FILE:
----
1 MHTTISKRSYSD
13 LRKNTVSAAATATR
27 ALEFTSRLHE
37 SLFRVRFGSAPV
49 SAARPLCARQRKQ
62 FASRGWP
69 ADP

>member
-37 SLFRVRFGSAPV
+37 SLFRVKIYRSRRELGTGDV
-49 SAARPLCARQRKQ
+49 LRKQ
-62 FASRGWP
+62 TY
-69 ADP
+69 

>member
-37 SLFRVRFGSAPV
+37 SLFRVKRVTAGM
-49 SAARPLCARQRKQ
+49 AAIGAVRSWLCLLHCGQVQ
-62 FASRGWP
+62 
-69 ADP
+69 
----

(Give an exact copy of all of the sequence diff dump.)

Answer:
1 MHTTISKRSYSD
13 LRKNTVSAAATATR
27 ALEFTSRLHE
37 SLFRVRFGSAPV
49 SAARPLCARQRKQ
62 FASRGWP
69 ADP

>member
-37 SLFRVRFGSAPV
+37 SLFRVKIYRSRRELGTGDV
-49 SAARPLCARQRKQ
+49 LRKQ
-62 FASRGWP
+62 TY
-69 ADP
+69 

>member
-37 SLFRVRFGSAPV
+37 SLFRVKRVTAGM
-49 SAARPLCARQRKQ
+49 AAIGAVRSWLCLLHCGQVQ
-62 FASRGWP
+62 
-69 ADP
+69 